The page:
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Charles (Tommy) Thomas Memorial Scholarship

Eligibility requirements:

  • undergraduate of at least junior year status pursuing a degree in a discipline preparing them for a career dealing with the environmental aspects of nuclear science or nuclear engineering

Charles C. "Tommy" Thomas, Jr.

Called "Tommy" by many of his colleagues, ANS Fellow and charter member, Charles C. Thomas was distinguished in the fields of radio-analytical chemistry and nuclear safeguards. Thomas co-discovered the isotopes barium-125 and -129, developed referee measurement methods for environmental pollutants, and designed the first integrated system for nuclear materials control and accountability.

Thomas received a B.S. degree in chemistry from the University of Iowa in 1947 and an M.S. degree in physical chemistry from the University of Rochester in 1950. From 1952-55, he studied radiation effects on organics and hydrogenous shielding materials. In 1955, he joined the Westinghouse Radiation and Nucleonics Laboratory to help direct completion of the facility's construction and installation of its accelerator. While at RNL, he was one of the senior personnel assigned to the safeguards program, which was the first integrated effort under the Atoms for Peace program to develop a system to prevent diversion of nuclear materials provided by the United States.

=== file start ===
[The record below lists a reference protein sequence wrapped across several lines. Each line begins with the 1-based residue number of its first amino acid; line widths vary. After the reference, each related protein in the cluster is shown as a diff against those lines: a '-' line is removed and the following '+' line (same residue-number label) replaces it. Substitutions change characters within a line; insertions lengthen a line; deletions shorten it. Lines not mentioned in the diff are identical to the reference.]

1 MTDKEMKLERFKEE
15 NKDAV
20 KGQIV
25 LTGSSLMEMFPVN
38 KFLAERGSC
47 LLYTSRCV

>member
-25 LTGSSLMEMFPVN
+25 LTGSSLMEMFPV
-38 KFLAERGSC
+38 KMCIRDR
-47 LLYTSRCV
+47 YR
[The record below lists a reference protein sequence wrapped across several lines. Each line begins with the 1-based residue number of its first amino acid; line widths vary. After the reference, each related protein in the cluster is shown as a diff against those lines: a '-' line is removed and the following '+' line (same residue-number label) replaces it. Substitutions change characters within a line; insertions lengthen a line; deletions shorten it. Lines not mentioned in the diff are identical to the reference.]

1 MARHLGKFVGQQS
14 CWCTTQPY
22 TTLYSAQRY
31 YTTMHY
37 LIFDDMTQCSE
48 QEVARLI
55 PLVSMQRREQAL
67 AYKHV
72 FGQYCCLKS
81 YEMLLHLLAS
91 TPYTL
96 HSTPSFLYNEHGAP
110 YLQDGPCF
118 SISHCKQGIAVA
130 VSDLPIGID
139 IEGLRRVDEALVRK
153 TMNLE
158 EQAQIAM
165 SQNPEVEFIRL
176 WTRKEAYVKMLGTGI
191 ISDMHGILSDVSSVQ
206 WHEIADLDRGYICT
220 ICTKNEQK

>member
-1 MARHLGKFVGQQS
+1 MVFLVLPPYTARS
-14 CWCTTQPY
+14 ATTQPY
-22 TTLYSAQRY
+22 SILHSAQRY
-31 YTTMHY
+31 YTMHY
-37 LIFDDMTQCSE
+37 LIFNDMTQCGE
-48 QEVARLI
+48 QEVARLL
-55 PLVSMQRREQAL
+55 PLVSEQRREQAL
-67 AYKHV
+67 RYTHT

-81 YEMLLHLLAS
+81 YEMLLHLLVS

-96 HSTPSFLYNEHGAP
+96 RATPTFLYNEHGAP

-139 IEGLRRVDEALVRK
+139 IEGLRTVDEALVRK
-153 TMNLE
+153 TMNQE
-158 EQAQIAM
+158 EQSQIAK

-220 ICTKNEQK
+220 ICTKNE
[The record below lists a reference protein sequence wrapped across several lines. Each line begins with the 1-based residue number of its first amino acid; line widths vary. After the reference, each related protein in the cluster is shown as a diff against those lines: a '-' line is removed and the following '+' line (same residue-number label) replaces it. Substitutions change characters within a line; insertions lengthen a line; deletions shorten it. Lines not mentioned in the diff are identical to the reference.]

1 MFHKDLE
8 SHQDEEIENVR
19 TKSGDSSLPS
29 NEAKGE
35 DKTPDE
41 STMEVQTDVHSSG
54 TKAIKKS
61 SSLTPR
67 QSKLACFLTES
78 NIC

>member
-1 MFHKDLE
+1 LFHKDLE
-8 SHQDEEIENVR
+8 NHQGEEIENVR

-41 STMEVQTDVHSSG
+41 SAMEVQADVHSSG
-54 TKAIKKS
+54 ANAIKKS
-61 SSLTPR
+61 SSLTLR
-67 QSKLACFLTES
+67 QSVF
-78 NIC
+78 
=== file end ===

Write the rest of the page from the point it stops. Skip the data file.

From 1960-62, he was involved with the construction and initial startup of the University of Buffalo research reactor facility. During this time, he developed a trace method for the evaluation of carbon paper ink formations. He joined the Western New York Nuclear Research Center in 1962, charged with developing a Research and Development program. Under his direction, the staff grew from a single member to a peak of 10 members. By the time he left in 1978, the activities conducted by the facility staff resulted in more than 50 published papers. He was also credited with making significant contributions to the development of a health physics educational program at the center.

Working at Los Alamos National Laboratory from 1978-90, he participated in implementing a dynamic accountability system at the LANL Plutonium Facility and was involved in critical reviews of safety analysis reports for research reactor license renewals.

Throughout his 46 years as an ANS member, Thomas served on numerous governance committees, including the Board of Directors. He became and ANS Fellow in 1987, and received an ANS Leadership Award in 1992.

Mr. Thomas passed on October 6, 2001 at the age of 76.

Last updated March 9, 2012, 2:45pm CST.

 
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